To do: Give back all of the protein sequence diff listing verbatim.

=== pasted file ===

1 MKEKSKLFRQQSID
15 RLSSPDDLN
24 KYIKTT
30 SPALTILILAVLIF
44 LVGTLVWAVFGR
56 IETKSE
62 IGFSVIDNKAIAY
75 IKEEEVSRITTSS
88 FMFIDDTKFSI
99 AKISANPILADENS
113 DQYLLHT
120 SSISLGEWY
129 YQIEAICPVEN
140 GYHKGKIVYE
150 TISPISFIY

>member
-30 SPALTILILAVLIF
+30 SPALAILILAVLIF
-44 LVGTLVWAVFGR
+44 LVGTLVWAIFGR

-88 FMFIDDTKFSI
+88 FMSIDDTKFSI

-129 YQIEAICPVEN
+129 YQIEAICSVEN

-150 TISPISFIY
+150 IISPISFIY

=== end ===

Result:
1 MKEKSKLFRQQSID
15 RLSSPDDLN
24 KYIKTT
30 SPALTILILAVLIF
44 LVGTLVWAVFGR
56 IETKSE
62 IGFSVIDNKAIAY
75 IKEEEVSRITTSS
88 FMFIDDTKFSI
99 AKISANPILADENS
113 DQYLLHT
120 SSISLGEWY
129 YQIEAICPVEN
140 GYHKGKIVYE
150 TISPISFIY

>member
-30 SPALTILILAVLIF
+30 SPALAILILAVLIF
-44 LVGTLVWAVFGR
+44 LVGTLVWAIFGR

-88 FMFIDDTKFSI
+88 FMSIDDTKFSI

-129 YQIEAICPVEN
+129 YQIEAICSVEN

-150 TISPISFIY
+150 IISPISFIY